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Saying Goodbye to Fannie and Freddie?




by:
Kristy E. Young
Sheppard, Mullin, Richter & Hampton LLP - San Francisco Office

 
July 2, 2013

Previously published on June 26, 2013

The U.S. Treasury placed Fannie Mae and Freddie Mac into conservatorship in September 2008 as a result of the subprime mortgage crisis. Five years later, the first indications of potential reform are emerging from Capitol Hill. Senators Bob Corker (R-TN) and Mark Warner (D-VA) are currently working on a draft bill entitled, the “Secondary Mortgage Market Reform and Taxpayer Protection Act of 2013,” copies of which began circulating on June 6, 2013. The bill contemplates winding down Fannie Mae and Freddie Mac and replacing them with a new government agency called the Federal Mortgage Insurance Company (the “FMIC”).

The following are some of the key provisions of the draft bill:

Creation of FMIC: The FMIC would be modeled after the Federal Deposit Insurance Corporation and provide catastrophic reinsurance in the secondary market for mortgage-backed securities. The FMIC would be governed by a five-member board, which would replace and assume the responsibilities of the Federal Housing Finance Agency.

Insurance Fund: The FMIC would operate a mortgage insurance fund paid through premiums, guarantee fees and investments. Under the bill, the fund would be required to maintain at least 2.5 percent of outstanding principal balances of covered securities.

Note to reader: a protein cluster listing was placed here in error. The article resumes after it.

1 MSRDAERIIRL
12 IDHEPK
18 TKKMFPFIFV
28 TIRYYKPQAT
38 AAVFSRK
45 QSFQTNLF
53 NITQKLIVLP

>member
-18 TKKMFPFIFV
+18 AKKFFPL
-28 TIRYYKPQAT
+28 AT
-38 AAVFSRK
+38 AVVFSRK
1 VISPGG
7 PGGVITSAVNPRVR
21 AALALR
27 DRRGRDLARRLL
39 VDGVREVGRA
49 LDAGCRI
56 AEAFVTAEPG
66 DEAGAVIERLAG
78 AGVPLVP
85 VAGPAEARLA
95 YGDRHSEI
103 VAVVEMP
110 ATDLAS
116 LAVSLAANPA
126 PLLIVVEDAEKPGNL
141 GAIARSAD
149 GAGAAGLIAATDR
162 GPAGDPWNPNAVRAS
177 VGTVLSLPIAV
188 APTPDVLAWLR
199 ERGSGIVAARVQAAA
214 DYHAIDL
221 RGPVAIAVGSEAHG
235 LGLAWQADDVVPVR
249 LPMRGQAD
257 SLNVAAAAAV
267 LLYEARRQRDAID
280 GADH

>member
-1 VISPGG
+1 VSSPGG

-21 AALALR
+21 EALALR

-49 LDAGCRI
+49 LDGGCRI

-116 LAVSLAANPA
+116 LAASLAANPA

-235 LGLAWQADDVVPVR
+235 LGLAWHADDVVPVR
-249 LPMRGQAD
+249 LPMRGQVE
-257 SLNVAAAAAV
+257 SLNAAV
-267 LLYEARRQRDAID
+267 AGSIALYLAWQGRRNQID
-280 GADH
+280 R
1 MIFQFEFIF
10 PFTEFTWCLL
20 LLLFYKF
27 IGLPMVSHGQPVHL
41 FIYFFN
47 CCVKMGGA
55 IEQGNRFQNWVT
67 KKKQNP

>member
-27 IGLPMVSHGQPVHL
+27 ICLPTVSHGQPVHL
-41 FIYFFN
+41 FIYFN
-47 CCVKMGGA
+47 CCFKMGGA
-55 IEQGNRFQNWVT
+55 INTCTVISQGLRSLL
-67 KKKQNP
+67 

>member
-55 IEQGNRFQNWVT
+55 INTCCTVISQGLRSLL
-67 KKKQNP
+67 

Standards for Private Mortgage Servicers and Issuers: The FMIC would develop standards for approval of private mortgage servicers and issuers. The private market would be in a first loss position for an amount not less than 10% of the principal or face value of the covered security. Pools of mortgages would be geographically diverse and include borrowers with varied credit characteristics.

Community Banks and Credit Unions: Community banks and credit unions would have equal access to mortgage securitization platforms. If the agency deems it necessary, the FMIC could create a mutual securitization company to meet the securitization needs of smaller institutions.

Affordable Housing: The bill would also create the Market Access Fund, operated within the Department of Housing and Urban Development. The Market Access Fund, paid by a Market Access Fee collected with each guarantee, would promote rental housing and assist low-income and underserved geographic areas.

Wind Down of Fannie Mae and Freddie Mac: The bill would wind down the existing portfolios of Fannie Mae and Freddie Mac by at least 15% annually until they are completely liquidated.

Reduction in Loan Limits: Over a six-year period, the loan limit for single-family conforming loans would decrease from $625,000 to $417,000. Guarantees on existing single-family mortgage-backed securities would be assumed by the Treasury. Multi-family guarantees would be transferred to the FMIC.

The Secondary Mortgage Market Reform bill is still in draft form. While Senator Corker declined to provide additional details, he said he is working with other lawmakers on the Senate Banking Committee prior to formally introducing the bill.



 

The views expressed in this document are solely the views of the author and not Martindale-Hubbell. This document is intended for informational purposes only and is not legal advice or a substitute for consultation with a licensed legal professional in a particular case or circumstance.
 

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